Note that the left diagram is the strong redundancy condition for .

The rest of the proof is just a bookkeeping step:

So  mediates between  and , for all .

## Theorem 2: Competitive Optimality

To prove competitive optimality, we first assume that there exists some latent  over  which satisfies the (strong) natural latent conditions to within some bounds. Using that assumption, we want to prove that  satisfies the (strong) natural latent conditions to within some not-much-worse bounds. And since Theorem 1 showed that, for  specifically, the strong redundancy approximation error bounds the mediation approximation error, all that’s left is to bound the strong redundancy approximation error for .

Outline:

• First, assuming a strong approximate natural latent  exists, we’ll show that any  approximately mediates between any other . (This is a handy property in its own right!)
• Second, we’ll show that  satisfies a weak redundancy condition over X.
• Third: since a natural latent is the “maximal” latent which satisfies redundancy over X, the previous condition is in-principle sufficient to show that  approximately mediates between  and . However, we’ll inline the proof of the maximality condition and tweak it a bit to get slightly better bounds.
• Since we can sample  equally well with any one  (i.e. strong redundancy), and  approximately tells us everything  tells us about , we can sample  equally well with any one : strong invariance holds for .

### Step 1: Xi Mediates Between Xj and X′i

The two naturality conditions (just one of the  redundancy conditions) of  over  easily show that  mediates between  and  (). The equivalence of  and  (by construction of ) allows for replacing  in the factorization with the  version. Then, we get the result we were looking for.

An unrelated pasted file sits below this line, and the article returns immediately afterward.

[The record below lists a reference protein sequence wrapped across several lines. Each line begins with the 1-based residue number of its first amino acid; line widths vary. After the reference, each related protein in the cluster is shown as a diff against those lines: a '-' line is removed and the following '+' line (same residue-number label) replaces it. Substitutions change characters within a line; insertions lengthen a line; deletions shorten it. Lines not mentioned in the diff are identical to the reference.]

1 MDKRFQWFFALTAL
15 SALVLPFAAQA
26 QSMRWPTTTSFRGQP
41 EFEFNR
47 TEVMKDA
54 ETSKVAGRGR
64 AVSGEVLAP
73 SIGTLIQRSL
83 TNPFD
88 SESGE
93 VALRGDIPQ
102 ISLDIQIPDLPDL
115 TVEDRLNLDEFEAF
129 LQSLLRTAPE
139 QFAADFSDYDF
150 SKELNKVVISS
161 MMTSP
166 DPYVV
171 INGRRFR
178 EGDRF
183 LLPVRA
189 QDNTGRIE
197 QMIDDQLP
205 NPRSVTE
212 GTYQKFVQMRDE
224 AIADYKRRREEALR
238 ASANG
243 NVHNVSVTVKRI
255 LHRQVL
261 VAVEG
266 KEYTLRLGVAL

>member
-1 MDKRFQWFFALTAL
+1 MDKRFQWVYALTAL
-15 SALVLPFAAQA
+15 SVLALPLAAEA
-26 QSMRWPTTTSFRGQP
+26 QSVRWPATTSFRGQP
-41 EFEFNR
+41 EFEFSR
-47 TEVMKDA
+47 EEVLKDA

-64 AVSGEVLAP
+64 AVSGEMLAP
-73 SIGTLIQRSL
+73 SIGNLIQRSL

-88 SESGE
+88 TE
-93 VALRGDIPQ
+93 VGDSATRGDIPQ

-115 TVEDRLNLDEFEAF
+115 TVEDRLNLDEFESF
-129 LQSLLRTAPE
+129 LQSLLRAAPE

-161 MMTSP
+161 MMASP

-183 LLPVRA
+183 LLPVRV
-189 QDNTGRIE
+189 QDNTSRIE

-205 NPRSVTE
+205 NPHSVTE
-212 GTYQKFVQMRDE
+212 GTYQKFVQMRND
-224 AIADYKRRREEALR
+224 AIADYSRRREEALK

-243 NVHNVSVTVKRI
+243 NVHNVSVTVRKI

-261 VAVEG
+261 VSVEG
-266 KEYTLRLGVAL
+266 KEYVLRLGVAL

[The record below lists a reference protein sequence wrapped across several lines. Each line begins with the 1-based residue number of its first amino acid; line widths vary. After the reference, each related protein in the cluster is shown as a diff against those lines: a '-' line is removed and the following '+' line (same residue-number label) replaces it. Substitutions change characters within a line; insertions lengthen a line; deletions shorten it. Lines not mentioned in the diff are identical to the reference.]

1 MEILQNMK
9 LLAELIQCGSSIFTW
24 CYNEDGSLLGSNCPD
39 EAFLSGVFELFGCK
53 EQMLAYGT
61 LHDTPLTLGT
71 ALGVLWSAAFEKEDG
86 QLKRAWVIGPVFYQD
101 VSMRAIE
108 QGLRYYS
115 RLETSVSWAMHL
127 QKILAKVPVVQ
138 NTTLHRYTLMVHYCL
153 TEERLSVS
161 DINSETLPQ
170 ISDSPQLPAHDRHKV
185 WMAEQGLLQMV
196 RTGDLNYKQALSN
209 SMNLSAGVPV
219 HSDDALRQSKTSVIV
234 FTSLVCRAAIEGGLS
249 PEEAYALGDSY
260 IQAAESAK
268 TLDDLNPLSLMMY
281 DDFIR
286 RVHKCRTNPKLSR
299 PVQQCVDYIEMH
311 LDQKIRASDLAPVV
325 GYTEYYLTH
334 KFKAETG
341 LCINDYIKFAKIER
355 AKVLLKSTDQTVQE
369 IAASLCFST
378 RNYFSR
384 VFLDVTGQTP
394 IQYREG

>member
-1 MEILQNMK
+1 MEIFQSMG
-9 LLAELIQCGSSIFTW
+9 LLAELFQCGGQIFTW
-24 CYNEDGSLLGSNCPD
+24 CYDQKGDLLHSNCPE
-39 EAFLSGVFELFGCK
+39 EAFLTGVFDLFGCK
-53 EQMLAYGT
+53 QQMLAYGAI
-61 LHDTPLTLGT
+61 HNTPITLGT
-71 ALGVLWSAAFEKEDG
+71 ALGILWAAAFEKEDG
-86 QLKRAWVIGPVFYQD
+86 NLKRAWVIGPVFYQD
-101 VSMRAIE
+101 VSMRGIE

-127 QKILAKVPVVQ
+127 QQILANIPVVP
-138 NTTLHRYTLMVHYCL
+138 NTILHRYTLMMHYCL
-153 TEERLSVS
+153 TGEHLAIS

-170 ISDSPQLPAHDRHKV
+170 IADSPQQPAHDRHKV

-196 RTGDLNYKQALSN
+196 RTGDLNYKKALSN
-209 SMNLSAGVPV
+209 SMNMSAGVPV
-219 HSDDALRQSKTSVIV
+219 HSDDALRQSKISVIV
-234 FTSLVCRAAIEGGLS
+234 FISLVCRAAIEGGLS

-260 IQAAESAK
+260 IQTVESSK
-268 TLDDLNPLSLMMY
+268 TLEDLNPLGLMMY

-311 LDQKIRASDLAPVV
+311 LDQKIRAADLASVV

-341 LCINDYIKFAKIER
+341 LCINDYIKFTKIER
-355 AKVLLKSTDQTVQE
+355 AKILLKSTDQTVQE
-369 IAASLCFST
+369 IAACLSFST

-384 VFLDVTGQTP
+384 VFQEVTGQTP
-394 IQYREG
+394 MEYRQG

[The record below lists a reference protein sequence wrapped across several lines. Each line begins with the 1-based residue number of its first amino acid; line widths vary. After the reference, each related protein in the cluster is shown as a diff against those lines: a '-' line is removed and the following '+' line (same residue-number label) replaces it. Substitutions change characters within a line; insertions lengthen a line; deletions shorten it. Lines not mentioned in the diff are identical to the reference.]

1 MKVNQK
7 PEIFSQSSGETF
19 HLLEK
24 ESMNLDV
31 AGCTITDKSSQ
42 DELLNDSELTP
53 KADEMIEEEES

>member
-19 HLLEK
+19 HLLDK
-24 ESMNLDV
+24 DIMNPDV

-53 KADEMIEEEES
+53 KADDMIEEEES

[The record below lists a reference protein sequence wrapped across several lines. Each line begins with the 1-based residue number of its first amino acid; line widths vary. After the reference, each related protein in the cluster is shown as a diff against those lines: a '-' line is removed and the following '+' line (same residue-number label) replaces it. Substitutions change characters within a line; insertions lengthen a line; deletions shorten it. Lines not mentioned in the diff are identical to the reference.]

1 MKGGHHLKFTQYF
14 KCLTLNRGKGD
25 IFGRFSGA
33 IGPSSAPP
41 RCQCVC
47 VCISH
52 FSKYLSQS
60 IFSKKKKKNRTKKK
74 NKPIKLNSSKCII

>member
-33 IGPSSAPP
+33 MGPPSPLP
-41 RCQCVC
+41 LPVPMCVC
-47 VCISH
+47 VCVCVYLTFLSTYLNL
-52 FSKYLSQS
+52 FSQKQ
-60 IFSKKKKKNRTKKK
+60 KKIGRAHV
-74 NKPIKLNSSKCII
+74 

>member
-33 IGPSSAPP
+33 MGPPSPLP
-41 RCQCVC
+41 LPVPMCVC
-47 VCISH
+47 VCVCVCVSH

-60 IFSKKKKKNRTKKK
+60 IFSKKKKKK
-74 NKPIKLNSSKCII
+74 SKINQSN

### Step 2: X′ has Weak Redundancy over X

In the first line, we use the definition of  and the result from Step 1 to establish mediation of  between  and  and so we can remove the outgoing edge . In the second line, we do the same thing for the remaining outgoing edge of , establishing  as unconditionally independent of . Having done so,  trivially mediates between  and .

### Step 3: Λ Mediates between X and X′

The intermediates here are much more easily understood in graphical form, but in words: In lines 1 and 2, we combine result of Step 2 with the mediation condition of  and the definition of  to stitch together a combined factorization of the joint distribution of , and  where  mediates between  and , and in particular it’s the components  which mediate while  is independent conditional on . With some minor bookkeeping, we flip the arrow between  and , and add an arrow from  to . Since this produces no cycles nor colliders, this is a valid move.